Monday, April 18, 2016 by Julie Wilson
Dr. David Gorski is an established pro-vaccine internet troll with ties to the Barbara Anne Karmanos Cancer Institute, notorious for experimental cancer treatments and drugs that have been fast-tracked by the FDA.
Karmanos is also where cancer fraudster Dr. Farid Fata had his clinic. Fata usedaggressive chemotherapy treatments on cancer-free individuals, over-administered chemotherapy on people with no chance of survival, undertreated cancer patients, overbilled insurance, and defrauded the government out of $17 million.
Gorski consistently trashes holistic medicine and vaccine skeptics under the pen name “Orac” on the website ScienceBlogs, heavily sponsored by the drug industry.
In an effort to discredit “anti-vaxxers,” Gorski’s followers promote the use of “emotional warfare” on “anti-vax blogs.” That ScienceBlogs post instructs other trolls to embellish sad stories full of tears and “unbearable grief and terror” about friends and family members who died of terrible diseases in an effort to push harmful vaccines.
The “more gross the better,” the post reads. Gorski’s followers claim that this tactic will work like advertising and influence the minds and decisions of readers on the fence about vaccinating. Make sure to add a few grammatical errors to make it believable, it continues.
Gorski’s commenters tell their fellow trolls to use an untraceable email address so their manipulations cannot be tracked. “The way to fight it [vaccine skepticism] is by sabotaging the anti-vaxers with crazy stuff that drives away undecideds,” one post reads.
Gorski is a surgical oncologist at the Karmanos Cancer Institute and an associate professor of surgery and oncology at the Wayne State University School of Medicine, where he also conducts research for drug companies. This is where the problem lies.
Gorski has said himself that conflicts of interest (COIs) weaken scientific research, even when the science is sound.
“A general principle is that undisclosed potential conflicts of interest (COIs) are of far more concern and potentially far more damaging to the scientific process than disclosed COIs,” he wrote in defense of vaccine propagandist Paul Offit, who’s made millions off vaccines but routinely conceals that COI.
Gorski has also said that a true shill who conceals his ties to Big Pharma and pretends to be objective should be exposed.
But Gorski will not come clean about his own COIs, reports Jake Crosby, writing for Age of Autism. While Gorski is extremely outspoken about autism not being caused by vaccines, he mentions little about what he has to gain from this position.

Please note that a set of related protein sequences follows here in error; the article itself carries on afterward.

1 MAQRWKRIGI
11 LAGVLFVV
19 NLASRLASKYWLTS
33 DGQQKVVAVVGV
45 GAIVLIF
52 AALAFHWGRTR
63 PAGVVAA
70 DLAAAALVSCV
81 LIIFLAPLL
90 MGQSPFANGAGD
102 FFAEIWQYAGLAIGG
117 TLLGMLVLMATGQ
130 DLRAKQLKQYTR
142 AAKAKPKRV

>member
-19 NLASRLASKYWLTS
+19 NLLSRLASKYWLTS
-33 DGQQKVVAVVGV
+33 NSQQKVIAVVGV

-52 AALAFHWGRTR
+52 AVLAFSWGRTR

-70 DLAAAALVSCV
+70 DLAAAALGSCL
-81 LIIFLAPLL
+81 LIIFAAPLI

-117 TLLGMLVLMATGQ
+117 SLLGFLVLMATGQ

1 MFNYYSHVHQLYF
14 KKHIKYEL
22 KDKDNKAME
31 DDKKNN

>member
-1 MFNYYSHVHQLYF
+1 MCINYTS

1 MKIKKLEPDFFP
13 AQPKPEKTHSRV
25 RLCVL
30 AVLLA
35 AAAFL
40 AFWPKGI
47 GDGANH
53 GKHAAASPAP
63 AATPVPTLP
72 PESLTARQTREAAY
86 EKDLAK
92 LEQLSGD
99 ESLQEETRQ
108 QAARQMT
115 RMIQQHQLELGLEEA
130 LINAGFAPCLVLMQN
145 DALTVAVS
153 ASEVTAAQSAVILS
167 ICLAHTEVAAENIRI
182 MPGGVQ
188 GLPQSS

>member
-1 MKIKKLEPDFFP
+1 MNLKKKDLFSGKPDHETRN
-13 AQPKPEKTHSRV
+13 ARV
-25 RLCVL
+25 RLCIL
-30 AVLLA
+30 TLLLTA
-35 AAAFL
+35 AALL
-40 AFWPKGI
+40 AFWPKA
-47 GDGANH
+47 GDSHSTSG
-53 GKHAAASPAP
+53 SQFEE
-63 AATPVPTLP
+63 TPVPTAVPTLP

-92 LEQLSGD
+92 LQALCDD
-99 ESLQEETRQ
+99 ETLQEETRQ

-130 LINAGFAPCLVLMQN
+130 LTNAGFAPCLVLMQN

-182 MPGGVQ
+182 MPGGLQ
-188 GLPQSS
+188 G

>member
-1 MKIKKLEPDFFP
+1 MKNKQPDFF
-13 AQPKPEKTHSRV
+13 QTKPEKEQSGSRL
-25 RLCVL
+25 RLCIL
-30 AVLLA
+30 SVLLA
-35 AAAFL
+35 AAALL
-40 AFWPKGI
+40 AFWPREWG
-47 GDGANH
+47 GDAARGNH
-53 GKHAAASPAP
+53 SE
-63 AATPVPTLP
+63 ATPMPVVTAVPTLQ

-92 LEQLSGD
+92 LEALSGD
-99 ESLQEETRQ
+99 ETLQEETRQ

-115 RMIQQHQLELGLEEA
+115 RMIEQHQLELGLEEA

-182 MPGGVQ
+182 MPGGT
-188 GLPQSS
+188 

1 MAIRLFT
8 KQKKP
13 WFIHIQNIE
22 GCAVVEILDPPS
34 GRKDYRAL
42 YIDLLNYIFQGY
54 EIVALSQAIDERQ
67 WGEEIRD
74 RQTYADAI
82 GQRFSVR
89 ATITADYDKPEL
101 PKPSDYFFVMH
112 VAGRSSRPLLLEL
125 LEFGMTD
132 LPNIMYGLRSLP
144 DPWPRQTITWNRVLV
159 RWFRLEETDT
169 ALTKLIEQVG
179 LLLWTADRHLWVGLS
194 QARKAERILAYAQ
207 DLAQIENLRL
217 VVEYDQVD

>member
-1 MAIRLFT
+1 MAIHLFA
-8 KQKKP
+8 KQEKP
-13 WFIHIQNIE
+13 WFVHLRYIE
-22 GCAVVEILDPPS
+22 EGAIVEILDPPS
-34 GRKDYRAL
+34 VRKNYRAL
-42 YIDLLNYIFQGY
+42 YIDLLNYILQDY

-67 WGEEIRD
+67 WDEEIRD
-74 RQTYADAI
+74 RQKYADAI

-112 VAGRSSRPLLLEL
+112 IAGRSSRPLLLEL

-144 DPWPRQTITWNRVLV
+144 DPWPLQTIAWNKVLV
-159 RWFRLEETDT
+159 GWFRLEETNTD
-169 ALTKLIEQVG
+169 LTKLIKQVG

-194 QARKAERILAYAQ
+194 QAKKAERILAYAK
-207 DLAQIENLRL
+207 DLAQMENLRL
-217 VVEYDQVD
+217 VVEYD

It turns out, Gorski’s employer, Wayne State University, has a lot to gain from an ALS drug called riluzole that could be used to treat autism, reveals Crosby, adding that Gorski is experimenting with that same drug to treat breast cancer.
The world’s largest vaccine maker, Sanofi-Aventis, has a partnership worth up to $39 million with Wayne State. Sanofi-Aventis also happens to be the developer of riluzole, marketed as Rilutek.
“Therefore… Gorski has a reasonable expectation to receive money from a vaccine maker, even if it is through a third party,” wrote Crosby.
In his Wayne State laboratory, Gorski focuses on the research and development of prescription drugs. However, he’s working not to create new medications, but rather new uses for existing drugs, a process far more lucrative than creating new drugs from scratch.
“The potentially profitable drug Gorski is in the process of conducting a clinical trial for is the ALS drug Riluzole…. Amplifying the conflict further is that the same drug is also being studied for the treatment of autism.”
At Autism One, a non-profit educational organization that focuses on autism, “the National Institute of Mental Health was handing out recruitment pamphlets for children ages 7-17 to take part as subjects in a clinical trial of Riluzole for its effectiveness in the treatment of autism spectrum disorders, and repetitive and stereotypical behaviors in particular.”
The clinical trial for Riluzole is being funded by none other than the Karmanos Cancer Institute of Wayne University, “the only university listed in the Yahoo! Finance stock summary of Sanofi-Aventis as being in a financial partnership with the company,” according to Age of Autism.
In 2008, Sanofi-Aventis announced that it would be collaborating with Wayne State (as well as other partners) and could be making up to $39 million in payments over a five-year period to these partners. Gorski was chosen as the guy to conduct a series of clinical trials involving the company’s drug, riluzole.
In short, Gorski and his team stand to earn millions from riluzole medication for autism, illustrating a great incentive to quiet vaccine skeptics about the link between immunizations and autism. If this isn’t a blatant conflict of interest, than we don’t know what is.
“Gorski’s denial of being in the pocket of the drug industry stretches so far beyond what he is even regularly accused of,” wrote Crosby, who confronted Gorski with this information:
This is Jake Crosby. I am doing a piece about your acknowledgment that disclosure of conflicts of interest is important, yet your lab at Wayne State University stands to benefit from Sanofi Aventis money for the breast cancer research you are conducting on a drug the company manufactures and markets, Riluzole, which is also being studied for the treatment of autism. Why isn’t any of this disclosed on your blogs? I await your reply.
To read about Gorski’s response, you can follow the rest of the story here.